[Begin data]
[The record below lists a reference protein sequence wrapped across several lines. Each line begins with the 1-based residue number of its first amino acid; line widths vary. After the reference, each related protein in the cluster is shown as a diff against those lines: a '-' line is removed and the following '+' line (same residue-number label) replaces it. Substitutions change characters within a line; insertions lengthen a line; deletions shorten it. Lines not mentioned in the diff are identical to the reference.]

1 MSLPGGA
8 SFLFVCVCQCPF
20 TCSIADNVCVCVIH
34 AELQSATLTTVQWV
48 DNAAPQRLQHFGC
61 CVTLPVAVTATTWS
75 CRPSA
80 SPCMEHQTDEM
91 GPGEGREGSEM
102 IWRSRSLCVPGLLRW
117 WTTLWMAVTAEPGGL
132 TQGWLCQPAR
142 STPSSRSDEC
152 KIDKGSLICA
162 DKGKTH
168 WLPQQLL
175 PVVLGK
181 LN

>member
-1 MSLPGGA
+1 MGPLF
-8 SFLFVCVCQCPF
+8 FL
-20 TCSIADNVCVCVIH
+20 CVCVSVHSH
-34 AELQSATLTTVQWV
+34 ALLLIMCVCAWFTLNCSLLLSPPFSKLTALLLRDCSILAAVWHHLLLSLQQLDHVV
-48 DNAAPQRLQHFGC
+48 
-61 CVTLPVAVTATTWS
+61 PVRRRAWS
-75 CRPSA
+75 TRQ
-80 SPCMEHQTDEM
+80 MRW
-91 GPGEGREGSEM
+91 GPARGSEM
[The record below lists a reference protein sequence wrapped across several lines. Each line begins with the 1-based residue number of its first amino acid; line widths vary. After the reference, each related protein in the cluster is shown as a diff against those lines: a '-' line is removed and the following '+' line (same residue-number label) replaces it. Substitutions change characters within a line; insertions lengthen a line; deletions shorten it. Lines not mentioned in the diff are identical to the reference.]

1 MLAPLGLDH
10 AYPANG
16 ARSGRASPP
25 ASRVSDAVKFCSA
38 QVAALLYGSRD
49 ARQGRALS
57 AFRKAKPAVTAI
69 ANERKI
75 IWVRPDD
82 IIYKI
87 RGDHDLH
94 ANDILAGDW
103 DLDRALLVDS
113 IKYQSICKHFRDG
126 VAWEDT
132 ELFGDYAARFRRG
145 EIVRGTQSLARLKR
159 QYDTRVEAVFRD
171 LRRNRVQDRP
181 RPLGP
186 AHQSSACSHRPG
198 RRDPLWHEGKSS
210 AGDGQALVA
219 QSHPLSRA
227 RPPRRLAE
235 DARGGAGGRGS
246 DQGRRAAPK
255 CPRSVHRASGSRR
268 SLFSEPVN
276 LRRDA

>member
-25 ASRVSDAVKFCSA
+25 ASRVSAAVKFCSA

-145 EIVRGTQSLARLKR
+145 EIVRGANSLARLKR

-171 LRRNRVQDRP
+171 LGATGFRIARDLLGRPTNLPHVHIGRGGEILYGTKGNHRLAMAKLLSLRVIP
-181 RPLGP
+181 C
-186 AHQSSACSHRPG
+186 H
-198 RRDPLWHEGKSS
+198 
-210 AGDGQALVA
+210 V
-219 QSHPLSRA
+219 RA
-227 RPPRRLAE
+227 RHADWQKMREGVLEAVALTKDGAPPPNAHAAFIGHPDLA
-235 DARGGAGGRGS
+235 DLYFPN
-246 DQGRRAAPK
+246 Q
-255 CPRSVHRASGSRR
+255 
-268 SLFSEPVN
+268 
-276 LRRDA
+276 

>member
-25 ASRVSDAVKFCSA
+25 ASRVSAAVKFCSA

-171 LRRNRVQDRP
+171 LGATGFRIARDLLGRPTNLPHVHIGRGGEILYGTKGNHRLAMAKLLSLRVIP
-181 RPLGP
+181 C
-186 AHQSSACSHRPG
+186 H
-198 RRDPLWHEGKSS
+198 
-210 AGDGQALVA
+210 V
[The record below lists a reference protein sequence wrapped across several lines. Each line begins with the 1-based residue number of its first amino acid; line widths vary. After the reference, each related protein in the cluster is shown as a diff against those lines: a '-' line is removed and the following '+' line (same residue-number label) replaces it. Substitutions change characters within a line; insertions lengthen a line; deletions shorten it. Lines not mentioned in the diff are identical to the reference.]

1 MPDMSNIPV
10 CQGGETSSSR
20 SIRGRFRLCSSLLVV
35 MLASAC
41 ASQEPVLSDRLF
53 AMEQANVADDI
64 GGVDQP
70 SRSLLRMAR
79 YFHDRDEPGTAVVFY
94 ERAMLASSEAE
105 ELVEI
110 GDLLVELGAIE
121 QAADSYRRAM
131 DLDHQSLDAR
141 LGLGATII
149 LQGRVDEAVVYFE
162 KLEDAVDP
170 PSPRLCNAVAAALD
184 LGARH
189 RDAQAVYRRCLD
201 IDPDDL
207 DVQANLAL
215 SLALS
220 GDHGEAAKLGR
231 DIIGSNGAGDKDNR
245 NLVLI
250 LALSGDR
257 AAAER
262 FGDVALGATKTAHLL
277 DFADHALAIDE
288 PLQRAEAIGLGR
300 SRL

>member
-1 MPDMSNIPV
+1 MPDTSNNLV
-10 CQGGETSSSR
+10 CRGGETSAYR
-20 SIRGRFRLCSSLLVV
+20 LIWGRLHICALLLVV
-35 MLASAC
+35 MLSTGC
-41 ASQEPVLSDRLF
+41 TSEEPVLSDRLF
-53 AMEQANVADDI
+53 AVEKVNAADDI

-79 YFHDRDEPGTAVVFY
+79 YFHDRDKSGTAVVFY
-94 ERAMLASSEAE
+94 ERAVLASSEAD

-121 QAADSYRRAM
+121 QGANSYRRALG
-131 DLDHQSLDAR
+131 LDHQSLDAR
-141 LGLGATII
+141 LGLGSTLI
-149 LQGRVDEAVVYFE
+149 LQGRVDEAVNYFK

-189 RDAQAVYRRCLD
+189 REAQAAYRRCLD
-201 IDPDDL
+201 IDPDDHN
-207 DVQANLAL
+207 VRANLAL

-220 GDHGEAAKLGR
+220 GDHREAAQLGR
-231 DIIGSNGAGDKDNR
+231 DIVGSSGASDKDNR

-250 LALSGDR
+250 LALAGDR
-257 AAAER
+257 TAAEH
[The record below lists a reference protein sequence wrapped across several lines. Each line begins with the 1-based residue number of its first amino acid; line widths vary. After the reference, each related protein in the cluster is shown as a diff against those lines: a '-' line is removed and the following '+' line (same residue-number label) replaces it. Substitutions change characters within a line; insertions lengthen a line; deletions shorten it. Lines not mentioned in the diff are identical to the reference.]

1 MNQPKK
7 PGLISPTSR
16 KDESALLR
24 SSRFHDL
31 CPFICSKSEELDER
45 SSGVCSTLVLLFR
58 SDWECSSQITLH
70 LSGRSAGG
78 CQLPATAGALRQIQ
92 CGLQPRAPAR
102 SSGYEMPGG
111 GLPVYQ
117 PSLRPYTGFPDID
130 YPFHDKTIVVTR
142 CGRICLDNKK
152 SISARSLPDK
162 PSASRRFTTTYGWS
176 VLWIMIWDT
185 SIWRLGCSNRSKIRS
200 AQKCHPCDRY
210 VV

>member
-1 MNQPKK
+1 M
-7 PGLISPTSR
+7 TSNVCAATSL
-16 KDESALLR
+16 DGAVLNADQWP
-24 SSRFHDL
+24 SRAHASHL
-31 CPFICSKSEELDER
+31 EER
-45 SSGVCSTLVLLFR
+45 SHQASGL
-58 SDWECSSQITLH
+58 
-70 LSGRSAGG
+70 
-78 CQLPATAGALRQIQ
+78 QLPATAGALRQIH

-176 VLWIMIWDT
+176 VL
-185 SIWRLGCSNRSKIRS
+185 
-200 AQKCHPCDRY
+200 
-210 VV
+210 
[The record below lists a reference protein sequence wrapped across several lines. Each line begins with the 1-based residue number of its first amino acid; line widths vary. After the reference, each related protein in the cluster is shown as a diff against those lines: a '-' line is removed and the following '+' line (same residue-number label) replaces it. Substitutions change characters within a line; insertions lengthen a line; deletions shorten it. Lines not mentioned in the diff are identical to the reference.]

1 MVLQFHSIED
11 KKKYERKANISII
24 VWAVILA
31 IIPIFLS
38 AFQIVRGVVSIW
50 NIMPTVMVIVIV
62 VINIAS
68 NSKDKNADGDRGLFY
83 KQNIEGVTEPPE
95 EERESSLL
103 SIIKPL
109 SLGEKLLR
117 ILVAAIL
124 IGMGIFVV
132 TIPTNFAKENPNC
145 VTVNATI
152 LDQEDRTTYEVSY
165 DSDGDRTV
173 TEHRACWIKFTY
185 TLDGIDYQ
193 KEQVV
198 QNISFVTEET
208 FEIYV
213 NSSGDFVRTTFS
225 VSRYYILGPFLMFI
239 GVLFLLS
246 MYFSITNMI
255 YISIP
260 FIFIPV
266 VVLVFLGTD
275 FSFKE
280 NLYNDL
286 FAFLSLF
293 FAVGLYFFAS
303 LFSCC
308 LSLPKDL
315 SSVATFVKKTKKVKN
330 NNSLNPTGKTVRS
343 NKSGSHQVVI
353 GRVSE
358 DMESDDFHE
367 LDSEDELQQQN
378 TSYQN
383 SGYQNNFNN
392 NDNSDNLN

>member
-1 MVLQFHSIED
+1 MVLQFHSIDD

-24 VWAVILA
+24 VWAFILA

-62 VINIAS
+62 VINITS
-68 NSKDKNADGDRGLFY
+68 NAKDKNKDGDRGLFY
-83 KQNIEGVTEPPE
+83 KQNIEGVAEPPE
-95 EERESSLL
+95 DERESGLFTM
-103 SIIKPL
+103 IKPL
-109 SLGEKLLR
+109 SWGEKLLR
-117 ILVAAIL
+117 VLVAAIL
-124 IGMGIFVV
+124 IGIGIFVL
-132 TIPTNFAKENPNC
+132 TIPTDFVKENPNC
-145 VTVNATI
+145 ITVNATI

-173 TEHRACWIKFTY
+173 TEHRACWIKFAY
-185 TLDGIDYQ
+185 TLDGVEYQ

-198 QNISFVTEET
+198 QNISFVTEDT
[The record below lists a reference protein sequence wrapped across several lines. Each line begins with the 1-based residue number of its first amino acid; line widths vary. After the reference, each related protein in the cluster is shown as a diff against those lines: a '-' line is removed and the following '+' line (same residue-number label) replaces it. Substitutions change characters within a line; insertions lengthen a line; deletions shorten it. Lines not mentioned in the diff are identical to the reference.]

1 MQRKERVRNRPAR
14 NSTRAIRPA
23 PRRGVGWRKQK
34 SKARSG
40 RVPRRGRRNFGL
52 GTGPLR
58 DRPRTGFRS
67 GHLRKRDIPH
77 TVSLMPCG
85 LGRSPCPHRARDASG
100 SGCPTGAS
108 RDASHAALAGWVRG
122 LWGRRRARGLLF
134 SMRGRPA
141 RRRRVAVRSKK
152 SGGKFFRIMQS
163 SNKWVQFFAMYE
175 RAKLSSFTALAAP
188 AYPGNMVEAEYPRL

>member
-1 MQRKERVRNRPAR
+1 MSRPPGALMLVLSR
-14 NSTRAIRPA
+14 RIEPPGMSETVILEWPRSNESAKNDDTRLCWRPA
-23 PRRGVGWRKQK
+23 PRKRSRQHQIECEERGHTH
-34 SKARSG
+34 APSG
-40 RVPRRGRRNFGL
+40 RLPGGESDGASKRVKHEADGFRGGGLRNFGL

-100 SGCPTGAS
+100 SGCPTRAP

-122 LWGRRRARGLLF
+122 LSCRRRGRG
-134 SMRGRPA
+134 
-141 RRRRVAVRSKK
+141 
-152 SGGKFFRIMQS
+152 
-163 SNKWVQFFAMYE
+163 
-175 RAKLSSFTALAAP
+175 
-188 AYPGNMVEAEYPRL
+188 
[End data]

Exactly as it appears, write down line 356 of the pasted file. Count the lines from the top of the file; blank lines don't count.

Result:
+188 